Humans fall under a great many categories, good, bad, fun, boring, cool, nerd… For most of my life, my choices and interests have led to me being categorised as a nerd. It should come as no surprise then, that the announcement of Marvel’s Black Panther felt like a pivotal moment in my life because it meant that a comic book that I loved as a child was being brought to life. I am a nerd – for all intents and purposes.

The crase has been going on for months, and I thought it had reached fever pitch. That was, until I got an email from a lady informing me of Sope Aluko, an actress who stars in Black Panther and whom she’d like for me to interview. I couldn’t breathe. I was going to get insider information. I googled Sope and realised that her resume was colourful. She has worked with an incredible actors such as Sam Rockwell, Dame Judi Dench, Sterling K. Brown to name a few. She was no small fry and her role in Black Panther is under such security that I know she’s no small fry in this movie either.

Over Skype on a late weekday evening (She was in Atlanta, I, in Lagos) she was warm and candid and funny and above all, she was so excited for the film she was promoting. Not often do I speak with actors who believe this much in their product. It was infectious. I thought I was excited for Black Panther before; this may have pushed me over the edge.


You went to two drama schools, which is something I find really interesting as getting through one is quite a feat. Was it a strategic choice going to both RADA and LAMDA?

To be honest, LAMDA is where I did the most work from the dramatic side of things. RADA is where I wanted to do dance. At the time, I wanted to do dance, I wasn’t quite sure. All I knew was that I wanted to do something in the arts. I did a couple of classes in RADA, but is where I did voice training, action and movement, Shakespeare work. I didn’t go to the school per se. I took classes. I told my parents I wanted to be an actor and their reaction pretty much said “you’re in boarding school for a reason. You’re going to do this and do that.” That’s why I did this underground. I did the classes so I could go through drama school. I did my undergraduate in Nottingham University, studied Engineering but all the while pursuing acting underground. I worked in London for a while. Then I moved to the U.S and worked in corporate America for a while. I gave up corporate America in 2006 after my dad died. I decided to pursue and see if I’m any good at it. That’s the story of my acting career in a nutshell.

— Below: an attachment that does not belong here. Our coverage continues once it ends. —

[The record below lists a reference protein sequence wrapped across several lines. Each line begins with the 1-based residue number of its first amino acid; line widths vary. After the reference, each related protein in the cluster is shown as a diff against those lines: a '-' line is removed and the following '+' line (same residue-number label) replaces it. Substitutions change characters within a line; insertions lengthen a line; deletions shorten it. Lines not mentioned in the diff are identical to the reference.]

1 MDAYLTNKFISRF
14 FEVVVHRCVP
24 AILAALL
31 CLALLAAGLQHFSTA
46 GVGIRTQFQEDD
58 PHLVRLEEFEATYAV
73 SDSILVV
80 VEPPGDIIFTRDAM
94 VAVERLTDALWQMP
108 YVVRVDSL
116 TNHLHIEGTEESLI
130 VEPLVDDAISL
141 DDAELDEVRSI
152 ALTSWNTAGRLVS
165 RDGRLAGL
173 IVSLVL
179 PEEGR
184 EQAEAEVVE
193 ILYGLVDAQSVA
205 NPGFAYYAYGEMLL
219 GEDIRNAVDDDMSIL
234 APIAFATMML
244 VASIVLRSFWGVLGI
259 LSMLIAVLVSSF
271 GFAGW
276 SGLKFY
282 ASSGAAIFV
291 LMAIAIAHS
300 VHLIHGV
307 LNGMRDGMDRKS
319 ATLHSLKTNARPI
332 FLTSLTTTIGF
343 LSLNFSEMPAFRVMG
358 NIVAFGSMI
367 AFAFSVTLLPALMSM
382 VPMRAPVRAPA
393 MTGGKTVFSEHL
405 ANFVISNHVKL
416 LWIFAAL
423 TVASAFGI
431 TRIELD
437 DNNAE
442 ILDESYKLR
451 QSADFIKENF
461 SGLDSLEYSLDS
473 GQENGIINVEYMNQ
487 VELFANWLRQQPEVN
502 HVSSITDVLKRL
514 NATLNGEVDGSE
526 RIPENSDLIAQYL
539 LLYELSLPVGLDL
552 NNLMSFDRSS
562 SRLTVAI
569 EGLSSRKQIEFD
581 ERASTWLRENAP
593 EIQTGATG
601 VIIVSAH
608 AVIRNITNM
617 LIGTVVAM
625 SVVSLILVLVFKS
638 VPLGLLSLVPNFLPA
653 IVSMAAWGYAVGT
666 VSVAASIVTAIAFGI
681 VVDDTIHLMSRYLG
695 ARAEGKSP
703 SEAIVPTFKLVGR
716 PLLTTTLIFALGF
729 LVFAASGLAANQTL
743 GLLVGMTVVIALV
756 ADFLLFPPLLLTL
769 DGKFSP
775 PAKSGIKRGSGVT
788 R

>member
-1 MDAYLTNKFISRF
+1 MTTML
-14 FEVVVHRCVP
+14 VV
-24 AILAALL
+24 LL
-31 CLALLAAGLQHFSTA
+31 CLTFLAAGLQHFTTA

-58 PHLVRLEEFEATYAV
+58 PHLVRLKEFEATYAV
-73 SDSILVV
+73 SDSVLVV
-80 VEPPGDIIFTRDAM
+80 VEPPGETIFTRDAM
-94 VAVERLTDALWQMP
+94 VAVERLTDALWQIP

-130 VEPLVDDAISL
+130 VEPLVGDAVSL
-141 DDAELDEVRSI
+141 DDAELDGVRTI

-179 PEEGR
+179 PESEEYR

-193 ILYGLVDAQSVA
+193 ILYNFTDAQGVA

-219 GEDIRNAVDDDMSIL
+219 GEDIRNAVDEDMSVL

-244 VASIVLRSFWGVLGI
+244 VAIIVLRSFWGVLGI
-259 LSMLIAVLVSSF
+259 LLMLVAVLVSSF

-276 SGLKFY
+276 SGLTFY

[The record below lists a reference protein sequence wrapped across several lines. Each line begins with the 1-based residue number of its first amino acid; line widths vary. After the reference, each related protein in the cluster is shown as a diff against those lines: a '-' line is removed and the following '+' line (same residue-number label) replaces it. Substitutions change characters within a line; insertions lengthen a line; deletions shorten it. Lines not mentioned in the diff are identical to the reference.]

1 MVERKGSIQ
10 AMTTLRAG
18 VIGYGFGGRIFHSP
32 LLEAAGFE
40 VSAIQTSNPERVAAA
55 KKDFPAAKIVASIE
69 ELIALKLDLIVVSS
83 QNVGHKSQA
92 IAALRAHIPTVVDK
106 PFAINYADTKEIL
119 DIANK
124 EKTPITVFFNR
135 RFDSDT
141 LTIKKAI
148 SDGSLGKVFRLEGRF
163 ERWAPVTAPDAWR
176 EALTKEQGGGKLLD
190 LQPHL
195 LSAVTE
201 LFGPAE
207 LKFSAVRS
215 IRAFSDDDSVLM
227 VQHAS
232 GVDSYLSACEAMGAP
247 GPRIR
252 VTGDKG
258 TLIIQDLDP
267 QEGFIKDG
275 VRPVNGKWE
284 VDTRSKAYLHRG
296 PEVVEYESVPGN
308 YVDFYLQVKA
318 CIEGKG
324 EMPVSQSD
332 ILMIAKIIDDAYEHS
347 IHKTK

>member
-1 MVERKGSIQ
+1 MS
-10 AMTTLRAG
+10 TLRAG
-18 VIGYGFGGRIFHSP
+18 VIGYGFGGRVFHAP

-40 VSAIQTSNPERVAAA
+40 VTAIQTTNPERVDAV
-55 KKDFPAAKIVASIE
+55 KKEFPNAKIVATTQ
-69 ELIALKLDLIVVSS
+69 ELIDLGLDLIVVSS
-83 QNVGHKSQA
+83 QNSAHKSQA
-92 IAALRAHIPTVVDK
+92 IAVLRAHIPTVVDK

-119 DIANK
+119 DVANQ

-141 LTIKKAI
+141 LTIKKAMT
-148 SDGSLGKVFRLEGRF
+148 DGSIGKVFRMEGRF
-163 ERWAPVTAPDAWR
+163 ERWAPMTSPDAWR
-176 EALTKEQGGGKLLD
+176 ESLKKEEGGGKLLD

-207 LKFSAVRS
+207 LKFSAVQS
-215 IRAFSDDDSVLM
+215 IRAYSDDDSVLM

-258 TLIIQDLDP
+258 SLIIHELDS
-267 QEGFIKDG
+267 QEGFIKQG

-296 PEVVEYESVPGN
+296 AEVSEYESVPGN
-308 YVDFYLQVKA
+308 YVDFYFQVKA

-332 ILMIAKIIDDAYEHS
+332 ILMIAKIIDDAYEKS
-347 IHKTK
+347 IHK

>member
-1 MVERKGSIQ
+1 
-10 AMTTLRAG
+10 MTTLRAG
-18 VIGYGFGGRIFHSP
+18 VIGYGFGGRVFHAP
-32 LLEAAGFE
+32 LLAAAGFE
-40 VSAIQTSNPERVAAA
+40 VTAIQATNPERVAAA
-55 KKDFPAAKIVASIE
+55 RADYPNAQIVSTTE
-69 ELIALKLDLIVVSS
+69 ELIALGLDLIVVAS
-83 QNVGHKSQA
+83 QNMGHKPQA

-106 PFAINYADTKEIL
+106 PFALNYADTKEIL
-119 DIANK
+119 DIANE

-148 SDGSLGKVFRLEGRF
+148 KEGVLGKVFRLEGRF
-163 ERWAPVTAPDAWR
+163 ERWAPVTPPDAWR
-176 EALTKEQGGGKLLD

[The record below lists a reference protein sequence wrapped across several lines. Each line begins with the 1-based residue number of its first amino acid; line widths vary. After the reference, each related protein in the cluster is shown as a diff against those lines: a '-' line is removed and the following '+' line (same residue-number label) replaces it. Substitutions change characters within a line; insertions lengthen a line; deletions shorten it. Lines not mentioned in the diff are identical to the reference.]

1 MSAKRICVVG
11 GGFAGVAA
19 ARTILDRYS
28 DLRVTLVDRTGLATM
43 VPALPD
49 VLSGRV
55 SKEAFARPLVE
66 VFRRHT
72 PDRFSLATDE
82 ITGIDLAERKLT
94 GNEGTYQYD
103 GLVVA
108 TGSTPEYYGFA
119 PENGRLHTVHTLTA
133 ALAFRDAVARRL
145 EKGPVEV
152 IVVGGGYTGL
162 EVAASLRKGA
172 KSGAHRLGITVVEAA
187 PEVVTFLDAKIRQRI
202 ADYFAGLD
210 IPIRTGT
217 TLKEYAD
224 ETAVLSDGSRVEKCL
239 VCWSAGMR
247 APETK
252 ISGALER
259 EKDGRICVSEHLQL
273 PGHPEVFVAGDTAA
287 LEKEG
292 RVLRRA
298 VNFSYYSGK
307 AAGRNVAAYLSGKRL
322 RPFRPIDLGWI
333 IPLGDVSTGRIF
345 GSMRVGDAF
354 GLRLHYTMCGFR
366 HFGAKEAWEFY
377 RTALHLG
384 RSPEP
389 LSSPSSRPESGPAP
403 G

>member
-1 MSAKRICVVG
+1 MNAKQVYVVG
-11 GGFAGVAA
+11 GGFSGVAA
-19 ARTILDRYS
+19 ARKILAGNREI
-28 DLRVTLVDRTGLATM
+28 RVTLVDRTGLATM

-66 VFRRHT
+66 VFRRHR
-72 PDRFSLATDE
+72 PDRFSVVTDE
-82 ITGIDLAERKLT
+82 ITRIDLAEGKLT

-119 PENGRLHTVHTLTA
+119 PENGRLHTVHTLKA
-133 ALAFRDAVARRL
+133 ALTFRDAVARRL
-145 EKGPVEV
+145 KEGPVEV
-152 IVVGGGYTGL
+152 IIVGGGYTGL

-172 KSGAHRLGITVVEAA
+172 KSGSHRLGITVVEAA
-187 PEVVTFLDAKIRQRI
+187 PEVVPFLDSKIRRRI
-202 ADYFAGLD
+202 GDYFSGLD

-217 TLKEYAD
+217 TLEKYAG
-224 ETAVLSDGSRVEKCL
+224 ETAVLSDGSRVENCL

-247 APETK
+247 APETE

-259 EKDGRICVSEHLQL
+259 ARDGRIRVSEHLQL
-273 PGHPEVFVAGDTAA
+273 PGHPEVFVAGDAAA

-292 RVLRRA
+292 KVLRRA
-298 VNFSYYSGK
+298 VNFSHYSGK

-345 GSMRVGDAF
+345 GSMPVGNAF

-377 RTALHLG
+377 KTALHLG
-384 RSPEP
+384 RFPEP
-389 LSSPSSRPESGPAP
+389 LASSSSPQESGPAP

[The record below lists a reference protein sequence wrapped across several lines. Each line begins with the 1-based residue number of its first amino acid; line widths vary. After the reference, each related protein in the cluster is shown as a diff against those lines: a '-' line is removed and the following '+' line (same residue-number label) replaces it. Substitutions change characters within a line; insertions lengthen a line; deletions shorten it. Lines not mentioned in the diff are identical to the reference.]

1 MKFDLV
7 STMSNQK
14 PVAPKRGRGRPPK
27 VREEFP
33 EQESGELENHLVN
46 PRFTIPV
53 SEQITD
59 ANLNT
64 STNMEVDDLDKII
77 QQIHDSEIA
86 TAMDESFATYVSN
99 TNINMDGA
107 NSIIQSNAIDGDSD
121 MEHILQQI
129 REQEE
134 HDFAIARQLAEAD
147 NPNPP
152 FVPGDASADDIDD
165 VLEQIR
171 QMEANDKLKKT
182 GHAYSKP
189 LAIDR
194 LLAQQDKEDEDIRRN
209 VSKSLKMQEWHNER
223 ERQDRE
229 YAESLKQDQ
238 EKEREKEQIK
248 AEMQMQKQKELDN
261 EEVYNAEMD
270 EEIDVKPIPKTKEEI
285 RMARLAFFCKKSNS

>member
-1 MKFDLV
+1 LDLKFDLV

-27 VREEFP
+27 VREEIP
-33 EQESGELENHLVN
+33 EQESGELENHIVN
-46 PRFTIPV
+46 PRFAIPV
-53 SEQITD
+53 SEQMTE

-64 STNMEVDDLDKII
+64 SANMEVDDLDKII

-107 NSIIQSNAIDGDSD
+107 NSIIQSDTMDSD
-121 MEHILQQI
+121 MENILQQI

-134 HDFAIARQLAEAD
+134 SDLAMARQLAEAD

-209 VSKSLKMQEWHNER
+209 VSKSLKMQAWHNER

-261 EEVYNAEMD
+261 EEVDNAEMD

It’s quite interesting that you went left in terms of studying Engineering, taking acting classes, then working in corporate….

It’s so bizarre. I have this left brain – right brain thing. I love math… I have two sons and they say “Mom, you know algebra?” I respond ” I know, I love it.” I did want to pursue Engineering at one point because I think I was trying to please my family and my parents. I did my A-Levels in Maths, Physics and Chemistry because I was good at it. I pursued that, but I had this artistic side of me that really wanted to flourish. When I did my M.B.A, I specialised in Marketing. I think that’s the link to that world [of acting].

Leaving the structure and security of the corporate world is kind of like free falling, isn’t it? What was the most frightening part of putting corporate America behind you?

At that point, I had lost my parents back-to-back. I lost my dad during the tail end of my corporate career. I was in an executive position, earning lots of money. My mom was diagnosed with cancer after we buried my father. So I spent two and a half years taking care of her. Sometime around then, I left and I told myself “That’s it. I’m done. I can’t do corporate anymore. I’m done, I just need to follow something else.” I’m very spiritual and I really had a moment. I said, “you know what God, if I don’t try, I will never know.” Luckily, I’m married, so my husband supported me for a bit. I made the decsion and told him afterwards. I thought it was going to be a hobby and it ended up being a career. I just felt that was what made me happy. That was my joy. I had to pursue it. I learned from the ground up. I did everything from working as background to see how everything worked. I worked on my resume and tried to get as much experience as possible. I grew up in the theater and wanted to pursue TV and film. You’re right, it was a leap of faith. It still is. It’s training yourself. You don’t have a steady paycheck, so you have to be lean at all times. It’s also a humbling experience. I’m really glad for all the experiences in my journey. That’s just helped make me a better actor